Seth Rogan & James Franco
The Orphan Master's Son by Adam Johnson
Surely, it's time that Rogan and Franco get a sweet treat under blinking lights of the menorah this Hanukkah after Sony pulled their unreleased film The Interview thanks to an absolute thrashing from North Korean hackers. What could be better than Adam Johnson's Pulitzer Prize-nominated novel following the life of a government-sanctioned kidnapper adrift in a totalitarian regime awash with cruelty, casual ignorance, and bitter repression? After all, nothing says "happy Hanukkah" like a good hard poke of fun at the strange, surreal, and ultimately hilarious situation they've found themselves in.
Bad Feminist: Essays by Roxane Gay
Some say 2014 was the year of the horse; others would argue that 2014 was the year of Beyoncé. As for me? I'm team Beyoncé all the way — her video album, that VMAs performance — is there anything the woman can't do? I mean, other than advocate for equality between men and women without setting the Internet on fire. Forget the debate over sending troops to Syria or the question of NSA spy satellites; clearly, the most pressing question of 2014 is whether or not Beyoncé can really call herself a feminist. So, in the spirit of reconcilliation, this holiday season I offer Beyoncé Roxane Gay's Bad Feminist. Maybe a few hours with one of the world's most astute cultural observers and feminist thinkers will be enough to help Beyoncé put to rest the lingering question of female equality once and for all. After all, it's the season for miracles, right?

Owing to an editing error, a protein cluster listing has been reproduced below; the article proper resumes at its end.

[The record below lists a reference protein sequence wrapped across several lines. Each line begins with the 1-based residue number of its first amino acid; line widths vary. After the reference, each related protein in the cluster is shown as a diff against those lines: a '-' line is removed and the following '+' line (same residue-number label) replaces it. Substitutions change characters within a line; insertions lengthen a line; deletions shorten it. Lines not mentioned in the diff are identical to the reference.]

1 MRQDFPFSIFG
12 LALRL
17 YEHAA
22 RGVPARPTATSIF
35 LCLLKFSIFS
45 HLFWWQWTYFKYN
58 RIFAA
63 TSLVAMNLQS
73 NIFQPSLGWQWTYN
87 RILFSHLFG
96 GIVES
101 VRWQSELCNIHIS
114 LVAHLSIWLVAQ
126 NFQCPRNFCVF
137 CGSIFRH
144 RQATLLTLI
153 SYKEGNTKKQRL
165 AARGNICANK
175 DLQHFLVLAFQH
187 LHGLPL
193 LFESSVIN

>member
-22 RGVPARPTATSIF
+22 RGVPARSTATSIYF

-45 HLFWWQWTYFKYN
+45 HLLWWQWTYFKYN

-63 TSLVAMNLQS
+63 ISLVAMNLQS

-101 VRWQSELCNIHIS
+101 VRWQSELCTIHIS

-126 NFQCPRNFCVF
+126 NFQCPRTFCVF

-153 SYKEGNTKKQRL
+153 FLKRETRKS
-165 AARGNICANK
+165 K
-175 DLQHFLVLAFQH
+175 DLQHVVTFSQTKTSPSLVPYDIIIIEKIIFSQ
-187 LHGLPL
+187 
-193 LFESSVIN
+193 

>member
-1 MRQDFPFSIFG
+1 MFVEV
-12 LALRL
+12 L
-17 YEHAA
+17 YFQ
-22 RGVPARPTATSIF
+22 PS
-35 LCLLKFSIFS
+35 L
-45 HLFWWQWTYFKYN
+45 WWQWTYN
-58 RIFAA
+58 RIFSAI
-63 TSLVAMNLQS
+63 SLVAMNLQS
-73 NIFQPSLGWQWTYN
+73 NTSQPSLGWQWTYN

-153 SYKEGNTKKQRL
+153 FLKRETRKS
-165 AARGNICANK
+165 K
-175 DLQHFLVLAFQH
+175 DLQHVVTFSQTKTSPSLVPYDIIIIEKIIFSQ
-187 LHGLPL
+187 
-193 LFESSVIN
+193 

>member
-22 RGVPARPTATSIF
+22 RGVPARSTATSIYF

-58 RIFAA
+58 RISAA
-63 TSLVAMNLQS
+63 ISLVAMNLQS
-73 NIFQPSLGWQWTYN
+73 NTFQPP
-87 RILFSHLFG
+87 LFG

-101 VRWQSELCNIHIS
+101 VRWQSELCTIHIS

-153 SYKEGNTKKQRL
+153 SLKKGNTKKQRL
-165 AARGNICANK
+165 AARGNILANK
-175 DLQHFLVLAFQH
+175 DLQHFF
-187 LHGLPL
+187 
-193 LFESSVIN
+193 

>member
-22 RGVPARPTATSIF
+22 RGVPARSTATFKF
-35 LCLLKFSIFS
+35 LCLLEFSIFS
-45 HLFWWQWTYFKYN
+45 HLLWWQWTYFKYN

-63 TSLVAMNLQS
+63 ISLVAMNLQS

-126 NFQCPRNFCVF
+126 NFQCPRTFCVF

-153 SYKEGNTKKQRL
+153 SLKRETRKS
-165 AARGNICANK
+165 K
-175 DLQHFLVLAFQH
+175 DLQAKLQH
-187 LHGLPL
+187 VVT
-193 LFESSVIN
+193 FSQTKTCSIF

Still Life With Bread Crumbs by Anna Quindlen
It's been a rough couple of years for America's Sweetheart — there was an unseemly arrest, an indelicate suggestion that special treatment should occur at the time of said arrest, and a withdrawal from the public eye in the wake of the scandal and spectacle that ensued. With her star once again on the rise, this holiday season marks the perfect occasion for a book celebrating waning fame and the life that can emerge from the wreckage of such shifts in fortune. With Anna Quindlen's deeply felt and beautifully developed novel Still Life With Bread Crumbs awaiting her under the tree, Ms. Witherspoon can take this Christmas to examine what lies on the other side of fame and fortune from the comfort of her newly regained perch atop the mountain of America's most-beloved icons.